I always wanted to be an engineer. But the journey to getting my Bachelor of Engineering was perhaps not the most traditional. I didn’t study physics at school, and was told by my teachers that as a result, I would never be able to do an engineering degree. I’d been interested in manufacturing since being a small child, visiting the mills in Yorkshire where my father worked, so to be told that I wouldn’t be able to pursue the degree of my choice was a huge blow.
As luck would have it, my chemistry teacher, Mr Nichols, overheard the conversation. He pulled me to one side and recommended a three-day summer school at Bradford University, run in conjunction with Women in Science and Engineering (WISE). I jumped at the opportunity, and with Mr Nichols' helping hand and encouragement from my parents, I began to realise that anything was possible.
It was this realisation that has been one of the most important influences in helping me to navigate my career.
What advice would I give to young women considering a career in engineering?
Embrace your weaknesses, as often these can be your biggest strengths. Yes, I was at a disadvantage by not studying physics at school, but I overcame this through sheer persistence. When I graduated, the UK was in the grip of recession. Of the 45 or so people on my course, only ten were offered jobs. But me? I had three job offers, largely because employers recognised that I had overcome adversity to get my degree and in doing so, had set myself apart from other candidates.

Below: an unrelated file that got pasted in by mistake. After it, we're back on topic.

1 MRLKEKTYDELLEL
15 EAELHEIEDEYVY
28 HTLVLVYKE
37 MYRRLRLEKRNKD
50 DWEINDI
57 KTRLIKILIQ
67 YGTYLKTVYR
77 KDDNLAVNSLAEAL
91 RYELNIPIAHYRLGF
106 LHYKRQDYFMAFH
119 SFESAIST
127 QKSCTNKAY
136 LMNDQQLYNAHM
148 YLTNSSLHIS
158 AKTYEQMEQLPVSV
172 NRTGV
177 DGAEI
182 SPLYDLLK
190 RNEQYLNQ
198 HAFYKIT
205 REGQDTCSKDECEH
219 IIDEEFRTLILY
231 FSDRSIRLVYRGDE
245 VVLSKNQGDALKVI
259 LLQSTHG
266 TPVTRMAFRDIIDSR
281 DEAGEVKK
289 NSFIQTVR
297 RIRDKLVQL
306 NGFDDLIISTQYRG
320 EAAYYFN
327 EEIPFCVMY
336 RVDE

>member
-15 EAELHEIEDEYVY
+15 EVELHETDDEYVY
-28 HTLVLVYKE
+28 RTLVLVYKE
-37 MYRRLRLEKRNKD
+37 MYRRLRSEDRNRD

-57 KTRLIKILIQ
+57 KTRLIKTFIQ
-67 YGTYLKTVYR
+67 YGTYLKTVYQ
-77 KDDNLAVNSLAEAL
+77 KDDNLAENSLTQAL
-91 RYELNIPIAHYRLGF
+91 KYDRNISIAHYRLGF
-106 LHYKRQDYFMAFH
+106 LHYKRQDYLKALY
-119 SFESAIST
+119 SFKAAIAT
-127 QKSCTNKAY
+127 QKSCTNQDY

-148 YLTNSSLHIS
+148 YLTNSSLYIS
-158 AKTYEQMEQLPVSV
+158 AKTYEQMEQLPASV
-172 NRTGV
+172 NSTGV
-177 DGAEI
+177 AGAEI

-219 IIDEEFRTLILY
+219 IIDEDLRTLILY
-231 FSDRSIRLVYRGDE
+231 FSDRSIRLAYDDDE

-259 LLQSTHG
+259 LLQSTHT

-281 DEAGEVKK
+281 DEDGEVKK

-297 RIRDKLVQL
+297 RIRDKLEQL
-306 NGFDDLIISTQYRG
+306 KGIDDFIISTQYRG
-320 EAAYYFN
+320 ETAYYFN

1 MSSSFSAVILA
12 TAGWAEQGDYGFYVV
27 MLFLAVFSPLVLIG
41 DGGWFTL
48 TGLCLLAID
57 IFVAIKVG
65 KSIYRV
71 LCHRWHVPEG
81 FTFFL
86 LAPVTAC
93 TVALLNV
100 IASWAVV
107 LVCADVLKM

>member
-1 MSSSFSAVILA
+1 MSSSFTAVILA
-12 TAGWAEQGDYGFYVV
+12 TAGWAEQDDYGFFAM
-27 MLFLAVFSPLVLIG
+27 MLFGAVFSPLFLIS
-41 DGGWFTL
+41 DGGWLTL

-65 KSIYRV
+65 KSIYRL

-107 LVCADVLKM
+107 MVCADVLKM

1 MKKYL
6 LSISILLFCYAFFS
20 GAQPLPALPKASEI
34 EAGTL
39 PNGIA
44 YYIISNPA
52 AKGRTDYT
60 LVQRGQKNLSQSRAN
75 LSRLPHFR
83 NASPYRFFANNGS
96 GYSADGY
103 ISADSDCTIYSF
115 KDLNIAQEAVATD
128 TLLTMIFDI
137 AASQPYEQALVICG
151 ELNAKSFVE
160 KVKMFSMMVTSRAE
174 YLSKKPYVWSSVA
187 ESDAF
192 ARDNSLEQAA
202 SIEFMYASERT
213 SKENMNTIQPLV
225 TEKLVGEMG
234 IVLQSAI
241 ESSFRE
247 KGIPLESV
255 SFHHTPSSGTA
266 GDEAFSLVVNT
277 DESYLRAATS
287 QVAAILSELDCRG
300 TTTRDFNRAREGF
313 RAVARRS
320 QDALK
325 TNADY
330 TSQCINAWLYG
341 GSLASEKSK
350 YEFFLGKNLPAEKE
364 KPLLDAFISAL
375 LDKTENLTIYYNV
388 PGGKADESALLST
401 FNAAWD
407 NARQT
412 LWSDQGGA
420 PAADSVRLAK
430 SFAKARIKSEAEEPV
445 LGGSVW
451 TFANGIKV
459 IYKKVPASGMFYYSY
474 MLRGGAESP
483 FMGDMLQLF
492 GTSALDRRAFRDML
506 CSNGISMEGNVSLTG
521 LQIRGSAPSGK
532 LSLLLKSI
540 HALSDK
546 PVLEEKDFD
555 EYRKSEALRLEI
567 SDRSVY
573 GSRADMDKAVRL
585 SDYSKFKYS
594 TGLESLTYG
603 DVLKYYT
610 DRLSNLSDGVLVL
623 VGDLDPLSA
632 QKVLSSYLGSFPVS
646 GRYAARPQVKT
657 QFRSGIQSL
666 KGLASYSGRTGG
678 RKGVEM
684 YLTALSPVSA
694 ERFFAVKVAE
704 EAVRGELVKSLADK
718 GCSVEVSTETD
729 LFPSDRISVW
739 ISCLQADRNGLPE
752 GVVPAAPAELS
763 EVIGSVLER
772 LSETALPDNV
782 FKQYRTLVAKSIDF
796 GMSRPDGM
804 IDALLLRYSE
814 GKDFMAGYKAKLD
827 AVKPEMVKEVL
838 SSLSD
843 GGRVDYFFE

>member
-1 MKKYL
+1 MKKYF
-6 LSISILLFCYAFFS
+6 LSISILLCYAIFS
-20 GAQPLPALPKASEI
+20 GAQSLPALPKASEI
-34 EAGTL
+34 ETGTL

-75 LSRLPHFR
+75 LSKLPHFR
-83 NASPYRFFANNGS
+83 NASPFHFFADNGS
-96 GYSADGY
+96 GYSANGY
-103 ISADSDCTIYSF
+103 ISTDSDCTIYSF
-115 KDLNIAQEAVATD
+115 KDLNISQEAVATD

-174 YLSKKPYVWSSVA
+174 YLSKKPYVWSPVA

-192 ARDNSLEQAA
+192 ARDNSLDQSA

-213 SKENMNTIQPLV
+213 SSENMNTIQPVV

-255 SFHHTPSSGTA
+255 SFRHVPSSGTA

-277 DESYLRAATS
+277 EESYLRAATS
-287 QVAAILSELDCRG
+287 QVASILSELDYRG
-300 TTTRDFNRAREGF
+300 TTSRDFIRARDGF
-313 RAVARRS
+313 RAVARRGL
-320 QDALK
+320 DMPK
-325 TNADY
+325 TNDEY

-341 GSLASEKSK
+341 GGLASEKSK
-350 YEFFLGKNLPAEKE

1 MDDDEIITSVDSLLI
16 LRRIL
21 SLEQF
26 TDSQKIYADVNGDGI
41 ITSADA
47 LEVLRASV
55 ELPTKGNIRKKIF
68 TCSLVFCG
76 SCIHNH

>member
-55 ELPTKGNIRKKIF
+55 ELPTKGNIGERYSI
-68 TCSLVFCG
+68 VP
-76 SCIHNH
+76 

Joining GSK in 1992 as a female engineer, I spent my early years hiding my emotions because again, I thought they might be seen as a sign of weakness. However, as my career has progressed and I’ve taken on a wide range of roles, the ability to build relationships and influence people has become increasingly important. The ability to express my emotions has been a key part of truly connecting with people and a large part of my success.